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Paul,

Can you tell me where I could find this coordinate search function you speak of?

 

Thanks!

 

HERE!

 

'Find A Benchmark' from the sidebar on any Geocaching.com page, then click on 'Other Search Options'.

 

EDIT:punctuation malfunction

Edited by AZcachemeister

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A clarification that has often been made in these forums might be useful again here. The U. S. Geological Survey and the National Geodetic Survey are separate agencies. Quite a few Geological Survey disks meet the NGS accuracy standards and may be found in the NGS database, but the vast majority do not and may not.

 

Cheers,

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Paul,

Can you tell me where I could find this coordinate search function you speak of?

 

Thanks!

 

HERE!

 

'Find A Benchmark' from the sidebar on any Geocaching.com page, then click on 'Other Search Options'.

 

EDIT:punctuation malfunction

 

Many Thanks AZCachemeister. I didn't know that you could do that from gc.com's site. I appreciate you sharing that information. I've always used the ngs site below, then clicked on "Datasheets", then selected the retrieval method I needed. Do you know if gc.com's search just shows the ones in their database or links back to the ngs database? I guess I can go try it out for myself to see.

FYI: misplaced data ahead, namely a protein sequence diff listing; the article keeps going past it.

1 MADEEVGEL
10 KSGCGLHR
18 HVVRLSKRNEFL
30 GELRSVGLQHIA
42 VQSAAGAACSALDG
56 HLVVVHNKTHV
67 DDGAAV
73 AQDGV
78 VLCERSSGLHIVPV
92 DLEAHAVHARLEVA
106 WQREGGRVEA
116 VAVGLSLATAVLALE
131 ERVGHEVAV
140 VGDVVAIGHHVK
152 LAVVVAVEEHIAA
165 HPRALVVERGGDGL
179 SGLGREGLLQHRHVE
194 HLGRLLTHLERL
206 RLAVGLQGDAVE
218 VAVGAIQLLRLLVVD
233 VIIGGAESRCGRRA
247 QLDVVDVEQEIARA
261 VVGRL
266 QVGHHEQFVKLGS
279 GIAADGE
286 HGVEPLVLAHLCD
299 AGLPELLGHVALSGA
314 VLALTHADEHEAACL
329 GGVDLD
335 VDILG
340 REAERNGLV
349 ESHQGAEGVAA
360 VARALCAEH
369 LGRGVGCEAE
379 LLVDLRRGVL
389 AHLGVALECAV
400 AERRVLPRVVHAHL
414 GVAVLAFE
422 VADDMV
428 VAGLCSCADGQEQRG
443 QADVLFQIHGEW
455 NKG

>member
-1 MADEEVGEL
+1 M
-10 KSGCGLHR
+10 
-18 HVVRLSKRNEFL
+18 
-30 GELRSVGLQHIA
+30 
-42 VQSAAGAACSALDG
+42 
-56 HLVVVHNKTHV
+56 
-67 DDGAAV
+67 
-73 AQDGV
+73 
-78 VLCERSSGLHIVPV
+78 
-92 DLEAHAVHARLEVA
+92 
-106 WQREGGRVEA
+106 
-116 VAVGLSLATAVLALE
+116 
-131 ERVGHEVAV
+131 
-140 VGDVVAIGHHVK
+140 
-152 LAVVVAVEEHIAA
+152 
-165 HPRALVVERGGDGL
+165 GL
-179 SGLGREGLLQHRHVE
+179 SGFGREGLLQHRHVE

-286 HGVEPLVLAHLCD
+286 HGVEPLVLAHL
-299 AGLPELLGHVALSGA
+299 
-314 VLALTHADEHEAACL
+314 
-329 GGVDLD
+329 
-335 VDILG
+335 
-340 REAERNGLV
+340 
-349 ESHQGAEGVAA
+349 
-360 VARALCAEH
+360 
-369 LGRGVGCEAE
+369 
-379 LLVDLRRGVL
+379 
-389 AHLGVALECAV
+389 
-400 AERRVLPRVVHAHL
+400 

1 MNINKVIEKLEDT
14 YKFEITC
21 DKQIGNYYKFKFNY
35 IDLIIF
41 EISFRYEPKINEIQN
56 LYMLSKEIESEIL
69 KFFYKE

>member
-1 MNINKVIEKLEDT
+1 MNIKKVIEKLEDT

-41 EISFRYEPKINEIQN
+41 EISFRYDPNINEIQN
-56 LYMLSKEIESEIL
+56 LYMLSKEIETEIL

http://www.ngs.noaa.gov/cgi-bin/datasheet.prl

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Geocaching.com's search function only shows results from its own database. Even if you click on "Original datasheet" from a Gc.com benchmark page, you get the datasheet that was in existence when Gc.com took their snapshot of the NGS database.

 

Searching for datasheets on the NGS website is the only way to get the latest datasheets. However, Gc.com searches can be helpful, too, because geocachers may have posted useful reports about the mark.

 

Patty

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Great find! Although many of the USGS disks aren't included in the NGS database or geocaching.com, you can find where many of these are by checking out the topographical maps. The one you found is on the Madera Quadrangle. From its location on the map I'm guessing it is located on the Northwest abutment of a bridge over a small creek/stream on O'Neal Road.